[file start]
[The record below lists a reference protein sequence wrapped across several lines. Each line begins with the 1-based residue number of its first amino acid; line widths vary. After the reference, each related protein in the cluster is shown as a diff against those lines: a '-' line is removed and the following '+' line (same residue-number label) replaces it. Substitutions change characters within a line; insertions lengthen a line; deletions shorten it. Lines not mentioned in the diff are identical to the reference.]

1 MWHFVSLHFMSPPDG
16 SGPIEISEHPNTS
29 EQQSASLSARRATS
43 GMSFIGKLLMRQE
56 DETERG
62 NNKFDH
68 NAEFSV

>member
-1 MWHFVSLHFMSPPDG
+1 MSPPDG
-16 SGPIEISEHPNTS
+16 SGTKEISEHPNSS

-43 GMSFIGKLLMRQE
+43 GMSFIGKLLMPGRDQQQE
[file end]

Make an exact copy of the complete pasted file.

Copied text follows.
[The record below lists a reference protein sequence wrapped across several lines. Each line begins with the 1-based residue number of its first amino acid; line widths vary. After the reference, each related protein in the cluster is shown as a diff against those lines: a '-' line is removed and the following '+' line (same residue-number label) replaces it. Substitutions change characters within a line; insertions lengthen a line; deletions shorten it. Lines not mentioned in the diff are identical to the reference.]

1 MWHFVSLHFMSPPDG
16 SGPIEISEHPNTS
29 EQQSASLSARRATS
43 GMSFIGKLLMRQE
56 DETERG
62 NNKFDH
68 NAEFSV

>member
-1 MWHFVSLHFMSPPDG
+1 MSPPDG
-16 SGPIEISEHPNTS
+16 SGTKEISEHPNSS

-43 GMSFIGKLLMRQE
+43 GMSFIGKLLMPGRDQQQE